The NYT reports joyously this morning on the front page of the Arts section that grosses for Broadway theater -- one of its last remaining loyal advertising communities -- are up!
Why? Well, reporter Felicia R. Lee has this explanation for us right in her lede.
"Those numbers reflect the enduring appeal of entertainment as a form of escape in the midst of a recession," Lee reports, a statement she attributes to "some producers."
But some re-calculations by The NYTPicker show that the premise of Lee's story is undercut by her own statistics -- those later in the story that report a $1.23 increase in average ticket cost from last year's figures. And one fact left out of Lee's story entirely is that the number of Broadway shows rose this year to 43 productions, up from 36 last year.
Together, those two facts make clear that Broadway actually suffered a decline in attendance this year, a fact Lee only mentions in passing late in her account, and counters with self-serving quotes from producers who declared their own cooked books as "reason to rejoice."
"We're thrilled," Philip J. Smith, the chairman of the powerful Shubert Organization, told Lee. Of course he is! He has just convinced the NYT to spin straw into gold.
In Lee's version of events, Broadway's total gross receipts for the 2008-9 season rose to $943.3 million, a "slight increase" (words that found their way into the headline) over last year's total of $937.5 million.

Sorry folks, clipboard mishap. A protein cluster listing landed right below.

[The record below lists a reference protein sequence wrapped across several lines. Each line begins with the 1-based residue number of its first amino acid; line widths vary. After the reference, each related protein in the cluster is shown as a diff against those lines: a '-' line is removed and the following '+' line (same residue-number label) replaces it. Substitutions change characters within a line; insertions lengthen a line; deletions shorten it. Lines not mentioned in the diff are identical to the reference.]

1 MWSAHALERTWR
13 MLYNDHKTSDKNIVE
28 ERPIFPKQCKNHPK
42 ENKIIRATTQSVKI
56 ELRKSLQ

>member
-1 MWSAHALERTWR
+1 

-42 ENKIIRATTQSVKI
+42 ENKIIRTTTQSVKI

But parenthetically, Lee notes that the average Broadway admission price rose this season to $77.66, from last year's $76.43.
That $1.23 per-ticket increase -- when factored into the gross receipts -- reveals a drop of 120,000 admissions this season.
That's bad news, but it gets even worse when you factor in the information Lee left out. With seven more Broadway productions this season, that suggests a far darker narrative for 2008-9 than Lee's rosy lede implies.
It's true, as Lee notes, that last year's season was marred by the 19-day stagehands' strike. But shouldn't that lead to an even less upbeat interpretation of this year's numbers? Had Broadway not lost all that revenue last season, the year-to-year comparisons would have been worse, not better.
After getting through Lee's fallacious spin of the stats, you'll find that some Broadway producers aren't exactly jumping for joy over the news -- mostly because they, unlike Lee, see through her miscalculations to the truth. "Theater didn't contract" this season, Lincoln Center Theater's executive producer told the NYT, "it perked up."
That's technically correct; there's more theater this year than last. But Lee doesn't press Gersten -- or anyone else -- to address the reality that these new statistics spell out without saying, which is that there are also more empty seats on Broadway this season than last.
So, this season Broadway producers squeezed more dollars out of fewer theatergoers. Is that really a reason to rejoice?
The only producer to acknowledge this reality was Broadway producer James Freydberg, late in Lee's piece, whose quote is the story's only reference to the misleading aspect of the story's thesis.
“I agree that it was an amazingly good season considering what is happening in the economy,” Freydberg told Lee . “But the prices are quite different, so I don’t think you can make a comparison in gross sales."
He's right. You can't.
And by "you," we mean Lee, theater editor Katherine Bouton, and Sam Sifton, the NYT's culture editor. It's sad to see the paper's Broadway booster mentality get in the way of simple math, good reporting, careful editing, and the appearance of an impartial perspective on an industry that helps pay its bills.